Overally, Might and Magic: Clash of Heroes was an incredible surprise. Expectations for many were not that high, but it arrives as arguably one of the greatest games on PSN. The story is enjoyable, the characters and animations are excellent. Even though there's little voicework (it's text-based), everything works extremely well. You feel connected to each character you take control of, and genuinely care about them by the end of the campaign. The music completes the experience with some stirring tunes and enjoyable battle themes (they have to be, considering you can spend a lot of the game in battle). The puzzling is deep enough that you never really get bored of the battles, and the variety is there to keep you playing. With great enemies, ingenius units, occasional comedy, likeable characters and a decent length campaign, not to mention to option to play versus or cooperative matches in a multiplayer environment, there's almost nothing to fault in this superb game. To compete with the best disc-based games, it would need a deeper story and proper voicework perhaps, but on PSN, this is sent right to the top of the pile.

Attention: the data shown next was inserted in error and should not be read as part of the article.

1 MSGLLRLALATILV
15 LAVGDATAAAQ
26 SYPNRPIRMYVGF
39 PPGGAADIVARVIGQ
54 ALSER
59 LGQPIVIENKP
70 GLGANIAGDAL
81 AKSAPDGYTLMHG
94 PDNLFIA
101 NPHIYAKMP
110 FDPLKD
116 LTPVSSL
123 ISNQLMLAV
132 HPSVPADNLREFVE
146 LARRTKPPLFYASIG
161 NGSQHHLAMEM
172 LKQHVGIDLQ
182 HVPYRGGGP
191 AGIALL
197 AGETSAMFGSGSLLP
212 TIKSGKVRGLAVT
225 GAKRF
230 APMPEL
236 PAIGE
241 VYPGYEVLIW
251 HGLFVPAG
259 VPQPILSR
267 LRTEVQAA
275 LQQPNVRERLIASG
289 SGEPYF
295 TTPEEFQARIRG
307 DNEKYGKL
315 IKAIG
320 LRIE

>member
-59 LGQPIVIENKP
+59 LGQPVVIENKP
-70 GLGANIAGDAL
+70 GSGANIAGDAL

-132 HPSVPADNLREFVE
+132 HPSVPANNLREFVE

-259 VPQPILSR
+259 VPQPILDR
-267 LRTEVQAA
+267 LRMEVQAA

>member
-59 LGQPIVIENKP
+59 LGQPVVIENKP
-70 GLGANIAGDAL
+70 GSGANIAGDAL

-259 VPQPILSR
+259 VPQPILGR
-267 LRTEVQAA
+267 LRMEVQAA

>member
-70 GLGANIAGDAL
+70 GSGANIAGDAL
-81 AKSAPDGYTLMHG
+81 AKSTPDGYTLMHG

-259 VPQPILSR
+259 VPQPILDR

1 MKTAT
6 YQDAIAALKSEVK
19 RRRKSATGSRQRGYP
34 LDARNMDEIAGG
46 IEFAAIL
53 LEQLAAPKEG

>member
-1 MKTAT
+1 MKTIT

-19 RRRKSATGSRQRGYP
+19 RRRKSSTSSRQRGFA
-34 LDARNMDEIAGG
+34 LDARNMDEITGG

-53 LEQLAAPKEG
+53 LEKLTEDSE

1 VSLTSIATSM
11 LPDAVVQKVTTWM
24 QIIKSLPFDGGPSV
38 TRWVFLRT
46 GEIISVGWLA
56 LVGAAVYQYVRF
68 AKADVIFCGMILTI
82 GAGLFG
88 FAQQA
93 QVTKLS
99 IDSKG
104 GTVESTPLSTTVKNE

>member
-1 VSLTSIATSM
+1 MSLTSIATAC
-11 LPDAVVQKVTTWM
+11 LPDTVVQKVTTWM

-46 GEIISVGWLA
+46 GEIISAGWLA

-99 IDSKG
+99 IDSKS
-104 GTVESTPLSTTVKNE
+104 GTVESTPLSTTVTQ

Game details

Game logo




Capybara Games









Review summary


A brilliant blend of RPG and puzzle elements


Simple but very stylish and effective


Atmospheric music, good effects, little voicework


Tonnes to do in this good-value store title